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RE: filmscanners: ScanWit Yellow stain

The scan that I made is indeed OFF the planet, even on my screen, but it has
been done with the regular settings in which I scan normally exposed
negatives (gamma 2.22). I overexposed the whole roll from ISO 400 to ISO
320, should not be too much I think, but this frame came out more
overexposed than others. The print from the printing service is OK though, I
could send a flatbed scan of it (the only problem is their cropping, they
took off parts of the left door!@#$%). 

Anyway, before you all start thinking I am in error here, I think I'll send
a raw scan downsampled to the list (I'll send only the link) so you can see
for yourself if it's me or the Scanwit.

The scanner does not work OK on normally-exposed materials in the sense that
even though the errors are much less visible, they are still there, most
noticeably on even coloured or light colored parts of a scan from negative
and on dark colored parts of a positive. Its ruining the wedding shots we
have taken from our family.

Thank you for your interest,


> -----Original Message-----
> From: TonySleep@halftone.co.uk [SMTP:TonySleep@halftone.co.uk]
> Sent: Wednesday, June 27, 2001 8:47 AM
> To:   filmscanners@halftone.co.uk
> Subject:      RE: filmscanners: ScanWit Yellow stain
> Here, this looks completely out to lunch, especially gamma, which is way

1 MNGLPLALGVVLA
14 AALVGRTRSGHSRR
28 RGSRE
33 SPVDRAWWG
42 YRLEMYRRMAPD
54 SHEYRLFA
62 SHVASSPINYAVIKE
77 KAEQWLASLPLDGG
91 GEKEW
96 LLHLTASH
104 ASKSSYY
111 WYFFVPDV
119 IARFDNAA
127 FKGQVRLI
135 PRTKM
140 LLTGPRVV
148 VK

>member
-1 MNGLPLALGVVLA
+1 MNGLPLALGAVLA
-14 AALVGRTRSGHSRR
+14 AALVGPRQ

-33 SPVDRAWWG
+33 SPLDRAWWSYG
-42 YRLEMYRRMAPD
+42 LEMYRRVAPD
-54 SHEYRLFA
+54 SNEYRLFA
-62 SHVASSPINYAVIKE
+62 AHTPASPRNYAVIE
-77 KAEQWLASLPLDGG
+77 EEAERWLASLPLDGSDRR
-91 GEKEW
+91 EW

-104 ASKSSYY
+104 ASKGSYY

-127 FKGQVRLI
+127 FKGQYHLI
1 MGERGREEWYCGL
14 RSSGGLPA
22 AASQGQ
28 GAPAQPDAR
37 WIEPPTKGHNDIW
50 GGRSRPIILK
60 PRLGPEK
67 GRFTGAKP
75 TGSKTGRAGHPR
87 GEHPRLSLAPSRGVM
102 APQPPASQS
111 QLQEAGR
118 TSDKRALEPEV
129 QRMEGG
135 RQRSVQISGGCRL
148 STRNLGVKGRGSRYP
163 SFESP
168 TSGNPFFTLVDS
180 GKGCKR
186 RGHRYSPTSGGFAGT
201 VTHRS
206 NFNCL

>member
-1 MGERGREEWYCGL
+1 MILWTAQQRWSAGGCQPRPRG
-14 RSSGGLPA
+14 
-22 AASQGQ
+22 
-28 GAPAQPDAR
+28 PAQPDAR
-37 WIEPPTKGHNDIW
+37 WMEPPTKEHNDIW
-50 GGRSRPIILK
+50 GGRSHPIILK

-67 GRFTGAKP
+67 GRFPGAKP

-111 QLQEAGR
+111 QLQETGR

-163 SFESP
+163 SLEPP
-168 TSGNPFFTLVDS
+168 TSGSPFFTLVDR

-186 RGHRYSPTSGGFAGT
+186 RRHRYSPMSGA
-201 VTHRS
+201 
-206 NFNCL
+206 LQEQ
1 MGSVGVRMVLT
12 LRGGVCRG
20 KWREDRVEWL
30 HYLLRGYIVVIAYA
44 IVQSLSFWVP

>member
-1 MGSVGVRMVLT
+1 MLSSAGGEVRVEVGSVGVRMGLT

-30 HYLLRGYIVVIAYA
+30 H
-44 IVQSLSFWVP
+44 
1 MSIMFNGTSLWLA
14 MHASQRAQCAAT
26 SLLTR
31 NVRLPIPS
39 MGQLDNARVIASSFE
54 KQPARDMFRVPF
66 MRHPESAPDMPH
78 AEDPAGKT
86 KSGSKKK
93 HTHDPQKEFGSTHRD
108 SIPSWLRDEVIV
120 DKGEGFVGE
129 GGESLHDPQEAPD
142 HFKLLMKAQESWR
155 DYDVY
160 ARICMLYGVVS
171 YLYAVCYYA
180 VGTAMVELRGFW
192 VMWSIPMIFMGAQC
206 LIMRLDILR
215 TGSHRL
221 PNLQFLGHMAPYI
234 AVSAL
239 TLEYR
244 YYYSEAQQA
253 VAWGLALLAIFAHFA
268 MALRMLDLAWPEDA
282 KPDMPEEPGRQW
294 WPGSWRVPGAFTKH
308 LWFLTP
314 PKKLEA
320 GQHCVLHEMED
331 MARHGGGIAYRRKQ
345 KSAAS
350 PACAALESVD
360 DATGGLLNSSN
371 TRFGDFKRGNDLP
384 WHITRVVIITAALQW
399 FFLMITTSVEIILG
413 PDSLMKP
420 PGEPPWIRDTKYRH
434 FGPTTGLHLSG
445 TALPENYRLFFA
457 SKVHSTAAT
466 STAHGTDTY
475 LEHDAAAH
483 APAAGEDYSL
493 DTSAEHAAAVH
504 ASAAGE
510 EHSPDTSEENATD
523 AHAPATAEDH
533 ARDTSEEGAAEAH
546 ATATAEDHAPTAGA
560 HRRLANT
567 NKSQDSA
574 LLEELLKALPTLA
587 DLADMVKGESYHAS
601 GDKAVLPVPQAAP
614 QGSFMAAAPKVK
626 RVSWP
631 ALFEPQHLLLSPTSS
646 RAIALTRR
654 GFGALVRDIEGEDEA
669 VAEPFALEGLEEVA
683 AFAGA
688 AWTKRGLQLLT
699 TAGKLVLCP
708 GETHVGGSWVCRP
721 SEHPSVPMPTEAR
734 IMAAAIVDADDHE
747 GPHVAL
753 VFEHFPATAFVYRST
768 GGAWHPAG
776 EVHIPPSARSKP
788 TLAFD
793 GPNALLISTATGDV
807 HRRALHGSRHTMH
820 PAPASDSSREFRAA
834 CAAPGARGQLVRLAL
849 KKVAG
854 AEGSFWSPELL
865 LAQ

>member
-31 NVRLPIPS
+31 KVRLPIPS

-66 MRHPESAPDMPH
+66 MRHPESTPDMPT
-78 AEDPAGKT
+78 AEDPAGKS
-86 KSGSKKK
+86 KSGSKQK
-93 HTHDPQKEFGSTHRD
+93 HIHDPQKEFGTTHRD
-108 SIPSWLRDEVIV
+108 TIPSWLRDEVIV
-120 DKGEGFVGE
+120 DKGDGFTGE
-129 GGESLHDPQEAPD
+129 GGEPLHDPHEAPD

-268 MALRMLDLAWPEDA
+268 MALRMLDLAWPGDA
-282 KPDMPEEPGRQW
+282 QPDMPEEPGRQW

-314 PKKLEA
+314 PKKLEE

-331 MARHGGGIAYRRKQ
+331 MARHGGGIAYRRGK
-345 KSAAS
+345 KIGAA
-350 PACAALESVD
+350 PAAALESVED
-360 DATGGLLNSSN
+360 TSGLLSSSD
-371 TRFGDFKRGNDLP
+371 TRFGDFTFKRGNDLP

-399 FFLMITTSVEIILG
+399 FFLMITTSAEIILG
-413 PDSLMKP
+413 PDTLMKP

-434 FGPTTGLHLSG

> too high. I can't really tell much about the image itself because such 
> gross gamma correction is required before I can see anything much, and 
> then a pile of colour correction too. If this looks anything like OK gamma
> on your screen, your monitor is off a different planet.
> Whilst I can see what you mean about the sort of yellow vignette, the 
> background - behind the car - has gone an elegant rose pink. I rather 
> suspect there is nothing wrong with the scanner hardware, but there's a 
> combination of pushing the exposure envelope, software and (perhaps) user 
> error here. It's actually quite an interesting effect ;-) almost like 
> cross-processing. 
> A small (eg downsampled) Vuescan SCAN000n.tif would be useful at this 
> stage, if you have s/w which can cope with 16bit/ch files.
> Does the scanner work OK on normally-exposed materials?
> Regards 
> Tony Sleep
> http://www.halftone.co.uk - Online portfolio & exhibit; + film scanner 
> info & comparisons


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